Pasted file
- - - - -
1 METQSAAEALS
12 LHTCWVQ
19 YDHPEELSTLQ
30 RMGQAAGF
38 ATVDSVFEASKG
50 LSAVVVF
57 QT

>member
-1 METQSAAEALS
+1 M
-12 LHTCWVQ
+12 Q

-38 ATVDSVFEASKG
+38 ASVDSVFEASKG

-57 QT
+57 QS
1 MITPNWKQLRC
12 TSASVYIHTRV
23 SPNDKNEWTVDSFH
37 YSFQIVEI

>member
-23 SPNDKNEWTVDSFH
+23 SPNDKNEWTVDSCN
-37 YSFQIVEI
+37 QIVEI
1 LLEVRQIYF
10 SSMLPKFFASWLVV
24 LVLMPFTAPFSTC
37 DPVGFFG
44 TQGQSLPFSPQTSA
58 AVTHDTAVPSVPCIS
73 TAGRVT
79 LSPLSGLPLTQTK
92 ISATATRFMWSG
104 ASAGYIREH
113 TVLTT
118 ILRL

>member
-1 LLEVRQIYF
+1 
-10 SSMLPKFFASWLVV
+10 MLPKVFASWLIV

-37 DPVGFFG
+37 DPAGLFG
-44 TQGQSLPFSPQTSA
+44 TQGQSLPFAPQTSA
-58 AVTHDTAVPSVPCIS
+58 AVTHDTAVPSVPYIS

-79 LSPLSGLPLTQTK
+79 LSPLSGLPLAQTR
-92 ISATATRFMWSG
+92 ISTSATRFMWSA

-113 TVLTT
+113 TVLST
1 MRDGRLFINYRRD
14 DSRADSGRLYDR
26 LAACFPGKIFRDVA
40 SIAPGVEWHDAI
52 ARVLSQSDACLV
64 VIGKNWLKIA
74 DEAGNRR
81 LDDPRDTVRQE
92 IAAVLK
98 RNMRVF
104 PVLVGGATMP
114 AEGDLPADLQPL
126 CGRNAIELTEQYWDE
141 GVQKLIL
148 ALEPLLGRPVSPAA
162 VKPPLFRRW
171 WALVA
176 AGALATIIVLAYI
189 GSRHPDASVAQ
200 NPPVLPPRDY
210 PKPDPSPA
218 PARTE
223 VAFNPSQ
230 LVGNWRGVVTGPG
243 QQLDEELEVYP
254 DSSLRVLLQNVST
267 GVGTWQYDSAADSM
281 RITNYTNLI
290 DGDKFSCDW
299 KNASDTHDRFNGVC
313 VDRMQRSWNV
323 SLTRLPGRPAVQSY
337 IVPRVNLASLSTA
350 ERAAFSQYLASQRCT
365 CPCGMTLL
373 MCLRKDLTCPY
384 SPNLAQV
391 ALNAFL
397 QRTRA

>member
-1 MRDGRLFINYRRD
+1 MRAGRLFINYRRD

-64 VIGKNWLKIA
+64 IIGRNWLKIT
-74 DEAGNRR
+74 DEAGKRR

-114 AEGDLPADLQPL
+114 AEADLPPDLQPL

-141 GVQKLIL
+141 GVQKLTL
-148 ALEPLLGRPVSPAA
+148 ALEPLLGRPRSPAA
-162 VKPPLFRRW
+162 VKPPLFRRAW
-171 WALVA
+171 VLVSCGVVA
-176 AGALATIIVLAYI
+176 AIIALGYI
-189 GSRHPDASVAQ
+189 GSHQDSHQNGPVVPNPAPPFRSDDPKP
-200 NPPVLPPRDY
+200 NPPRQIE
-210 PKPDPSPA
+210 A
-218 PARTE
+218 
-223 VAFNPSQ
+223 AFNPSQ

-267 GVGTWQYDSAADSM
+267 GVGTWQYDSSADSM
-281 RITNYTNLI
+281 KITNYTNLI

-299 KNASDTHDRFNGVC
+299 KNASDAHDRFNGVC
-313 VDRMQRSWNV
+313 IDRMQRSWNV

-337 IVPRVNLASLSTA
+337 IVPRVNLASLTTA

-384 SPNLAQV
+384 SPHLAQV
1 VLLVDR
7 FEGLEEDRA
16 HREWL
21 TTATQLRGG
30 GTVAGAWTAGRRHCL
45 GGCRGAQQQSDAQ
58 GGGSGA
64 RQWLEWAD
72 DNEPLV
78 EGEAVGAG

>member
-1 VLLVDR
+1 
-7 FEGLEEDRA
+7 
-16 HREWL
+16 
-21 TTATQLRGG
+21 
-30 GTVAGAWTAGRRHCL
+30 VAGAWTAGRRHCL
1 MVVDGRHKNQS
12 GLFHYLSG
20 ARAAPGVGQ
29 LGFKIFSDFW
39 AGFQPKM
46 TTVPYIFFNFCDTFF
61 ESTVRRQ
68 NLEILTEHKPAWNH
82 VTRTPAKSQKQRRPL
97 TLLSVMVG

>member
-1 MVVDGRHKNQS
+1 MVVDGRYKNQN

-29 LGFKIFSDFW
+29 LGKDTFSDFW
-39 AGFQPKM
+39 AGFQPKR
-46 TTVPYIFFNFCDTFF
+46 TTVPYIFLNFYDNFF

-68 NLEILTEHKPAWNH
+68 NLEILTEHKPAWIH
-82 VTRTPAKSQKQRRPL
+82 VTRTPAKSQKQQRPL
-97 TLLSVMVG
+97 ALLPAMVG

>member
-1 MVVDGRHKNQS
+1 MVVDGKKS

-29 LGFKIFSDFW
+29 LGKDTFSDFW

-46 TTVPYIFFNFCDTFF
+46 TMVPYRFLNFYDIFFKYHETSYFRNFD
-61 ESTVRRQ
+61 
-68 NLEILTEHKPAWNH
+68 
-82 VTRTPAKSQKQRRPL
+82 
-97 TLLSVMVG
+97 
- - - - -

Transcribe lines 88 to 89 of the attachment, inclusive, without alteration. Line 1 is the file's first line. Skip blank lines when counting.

350 ERAAFSQYLASQRCT
365 CPCGMTLL